For nearly two years, UC delivered energy bars and water to trespassing tree sitters lest activists get hungry or thirsty and fall from a tree. Do not tell me that the university is supposed to take every precaution coddling activists breaking the law, then risk the safety of men and women dispatched to ensure the peace in dangerous hot spots.
Which leads to the other issue -- that student protest is practically a major at Berkeley. UC police arrested a professor for cutting the crime scene tape outside Wheeler Hall. Some students told the review board that they ended up at the Nov. 20 protest simply because they wanted to be part of "the Berkeley experience."
Unfortunately, this means, the review notes, "many students reportedly do not understand that disobedience of campus rules (even quite 'civil' disobedience) can affect their academic standing, that it can jeopardize their ability to continue their education here, permanently mar their record, perhaps even prevent them from receiving a degree whose other requirements have been satisfied.
"Moreover, the rules as written are not enforced consistently."
Not enforced consistently? Hey, it's news to learn that the rules are enforced at all. University spokesman Dan Mogulof told me that the Center for Student Conduct adjudicates these cases, but the majority of Nov. 20 "cases are still unresolved."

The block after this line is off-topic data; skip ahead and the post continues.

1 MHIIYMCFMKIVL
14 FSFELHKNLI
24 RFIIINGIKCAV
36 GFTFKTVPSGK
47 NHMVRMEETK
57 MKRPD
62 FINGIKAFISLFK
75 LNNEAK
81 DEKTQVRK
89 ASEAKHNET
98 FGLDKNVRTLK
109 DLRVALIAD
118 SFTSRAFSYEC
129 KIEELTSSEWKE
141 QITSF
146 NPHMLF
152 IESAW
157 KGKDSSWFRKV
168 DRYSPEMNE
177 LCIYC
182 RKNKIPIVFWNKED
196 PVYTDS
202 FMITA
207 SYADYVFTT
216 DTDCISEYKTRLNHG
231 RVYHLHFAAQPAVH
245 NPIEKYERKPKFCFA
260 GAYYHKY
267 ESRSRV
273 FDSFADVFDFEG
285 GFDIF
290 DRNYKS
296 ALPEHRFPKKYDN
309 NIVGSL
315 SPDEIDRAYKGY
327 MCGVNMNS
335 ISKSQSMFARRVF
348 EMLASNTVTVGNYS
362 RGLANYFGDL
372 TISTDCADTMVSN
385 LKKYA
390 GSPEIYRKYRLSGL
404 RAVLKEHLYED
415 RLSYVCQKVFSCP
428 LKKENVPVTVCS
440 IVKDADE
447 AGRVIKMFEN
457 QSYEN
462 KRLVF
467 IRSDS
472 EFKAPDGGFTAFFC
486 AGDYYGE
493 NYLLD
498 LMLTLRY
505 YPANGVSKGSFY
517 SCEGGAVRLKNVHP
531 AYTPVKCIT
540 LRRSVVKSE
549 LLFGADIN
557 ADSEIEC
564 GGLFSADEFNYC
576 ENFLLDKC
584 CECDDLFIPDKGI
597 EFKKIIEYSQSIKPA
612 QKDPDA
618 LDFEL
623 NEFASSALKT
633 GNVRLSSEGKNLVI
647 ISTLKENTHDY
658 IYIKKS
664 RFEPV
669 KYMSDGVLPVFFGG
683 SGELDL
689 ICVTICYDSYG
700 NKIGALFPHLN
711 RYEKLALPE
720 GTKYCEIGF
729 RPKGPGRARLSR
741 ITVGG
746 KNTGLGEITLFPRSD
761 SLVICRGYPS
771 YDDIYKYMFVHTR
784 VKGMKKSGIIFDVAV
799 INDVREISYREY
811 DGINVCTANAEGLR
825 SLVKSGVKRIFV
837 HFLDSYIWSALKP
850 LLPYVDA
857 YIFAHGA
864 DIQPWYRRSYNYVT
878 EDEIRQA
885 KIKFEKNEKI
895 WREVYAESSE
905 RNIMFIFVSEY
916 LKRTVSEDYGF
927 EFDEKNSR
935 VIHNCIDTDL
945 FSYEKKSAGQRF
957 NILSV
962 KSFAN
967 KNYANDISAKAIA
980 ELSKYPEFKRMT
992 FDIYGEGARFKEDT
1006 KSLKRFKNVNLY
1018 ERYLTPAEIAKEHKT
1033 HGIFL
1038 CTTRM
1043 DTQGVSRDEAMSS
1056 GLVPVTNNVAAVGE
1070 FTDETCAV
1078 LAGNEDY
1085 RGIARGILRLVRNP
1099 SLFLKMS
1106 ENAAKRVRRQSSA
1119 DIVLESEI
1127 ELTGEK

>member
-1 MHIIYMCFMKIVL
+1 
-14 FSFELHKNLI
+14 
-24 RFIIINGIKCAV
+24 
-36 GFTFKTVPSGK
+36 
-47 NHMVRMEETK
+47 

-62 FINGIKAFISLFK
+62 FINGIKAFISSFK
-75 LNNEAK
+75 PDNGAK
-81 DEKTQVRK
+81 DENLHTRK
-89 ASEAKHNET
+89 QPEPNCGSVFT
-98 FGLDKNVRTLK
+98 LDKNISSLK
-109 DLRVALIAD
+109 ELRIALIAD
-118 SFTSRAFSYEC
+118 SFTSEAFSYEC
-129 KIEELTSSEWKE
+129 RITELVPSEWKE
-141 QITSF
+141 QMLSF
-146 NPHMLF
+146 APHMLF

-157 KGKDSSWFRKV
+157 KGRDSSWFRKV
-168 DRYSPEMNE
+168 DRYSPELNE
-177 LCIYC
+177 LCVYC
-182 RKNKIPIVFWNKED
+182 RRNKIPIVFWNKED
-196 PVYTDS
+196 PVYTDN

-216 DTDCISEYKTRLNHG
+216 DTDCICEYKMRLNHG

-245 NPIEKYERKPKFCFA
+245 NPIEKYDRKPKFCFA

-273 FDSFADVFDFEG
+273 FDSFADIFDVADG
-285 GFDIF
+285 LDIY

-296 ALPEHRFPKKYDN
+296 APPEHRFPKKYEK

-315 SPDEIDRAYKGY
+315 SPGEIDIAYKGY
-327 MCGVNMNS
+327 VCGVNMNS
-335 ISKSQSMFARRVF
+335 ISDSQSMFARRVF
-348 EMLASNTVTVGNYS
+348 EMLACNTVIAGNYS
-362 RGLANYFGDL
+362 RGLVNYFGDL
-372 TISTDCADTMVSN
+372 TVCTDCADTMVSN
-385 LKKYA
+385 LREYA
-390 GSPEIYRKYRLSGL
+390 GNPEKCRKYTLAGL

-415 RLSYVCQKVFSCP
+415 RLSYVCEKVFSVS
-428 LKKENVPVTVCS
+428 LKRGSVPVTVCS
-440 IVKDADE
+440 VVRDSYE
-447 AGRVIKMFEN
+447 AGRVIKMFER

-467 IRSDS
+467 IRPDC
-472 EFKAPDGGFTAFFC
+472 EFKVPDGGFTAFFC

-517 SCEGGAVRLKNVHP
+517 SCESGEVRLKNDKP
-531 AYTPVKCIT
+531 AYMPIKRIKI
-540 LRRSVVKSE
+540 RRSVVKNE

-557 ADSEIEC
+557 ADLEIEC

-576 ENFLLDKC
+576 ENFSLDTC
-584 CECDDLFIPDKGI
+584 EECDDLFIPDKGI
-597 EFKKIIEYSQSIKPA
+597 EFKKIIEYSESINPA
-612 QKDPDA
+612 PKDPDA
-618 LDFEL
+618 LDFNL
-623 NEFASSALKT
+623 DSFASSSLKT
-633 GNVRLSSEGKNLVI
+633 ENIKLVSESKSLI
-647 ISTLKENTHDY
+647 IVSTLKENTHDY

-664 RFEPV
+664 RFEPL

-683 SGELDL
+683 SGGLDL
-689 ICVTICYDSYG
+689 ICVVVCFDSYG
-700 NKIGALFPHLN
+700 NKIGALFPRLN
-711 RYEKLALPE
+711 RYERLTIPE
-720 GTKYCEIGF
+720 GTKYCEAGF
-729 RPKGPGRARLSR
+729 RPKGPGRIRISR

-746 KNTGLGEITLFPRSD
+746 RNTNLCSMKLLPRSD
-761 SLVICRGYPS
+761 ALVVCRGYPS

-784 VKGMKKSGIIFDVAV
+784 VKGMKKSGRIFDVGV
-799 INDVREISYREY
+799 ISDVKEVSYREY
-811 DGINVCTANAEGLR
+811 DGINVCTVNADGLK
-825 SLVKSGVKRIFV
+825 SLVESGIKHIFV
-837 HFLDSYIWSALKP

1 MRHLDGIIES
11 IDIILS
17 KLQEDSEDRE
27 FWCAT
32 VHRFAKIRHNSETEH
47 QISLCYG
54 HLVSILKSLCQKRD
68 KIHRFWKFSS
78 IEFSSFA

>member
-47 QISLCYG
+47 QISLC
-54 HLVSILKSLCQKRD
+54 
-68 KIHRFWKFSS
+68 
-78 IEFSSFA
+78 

Please observe: The academic year is over.
What is the penalty for occupying a building? Associated Students President Noah Stern told me, "It is not clear what the penalties are for a violation." He added that due-process options slow down the system.
Student advocate Kelly Fabian explained in an e-mail that punishment for student violations could range from a "warning with community service to suspensions of varying lengths." Alas, that doesn't tell students much. If there is punishment, it is veiled.
I want to make this clear: I support all students' rights to protest and exercise their First Amendment rights. But students and activists do not have the right to take over an institution that is supposed to be dedicated not to protest, but to higher learning.
If students want to engage in civil disobedience that trespasses on the university's vital education function, they should be ready to pay a penalty -- like cleaning bathrooms for an afternoon. They're adults. They should know this. Yet the occupiers of Wheeler Hall included a general amnesty for civil disobedience as one of their "demands." They must think they have a right to dodge consequences.
Mogulof noted that the school wants to "communicate early and often with students about the time, place and manner rules that govern protest demonstrations and expression, to explain the consequences of violating those rules."
He's right, but there is a rub: If there are no consequences or no consequences within a meaningful timeframe, there's not much to explain, is there?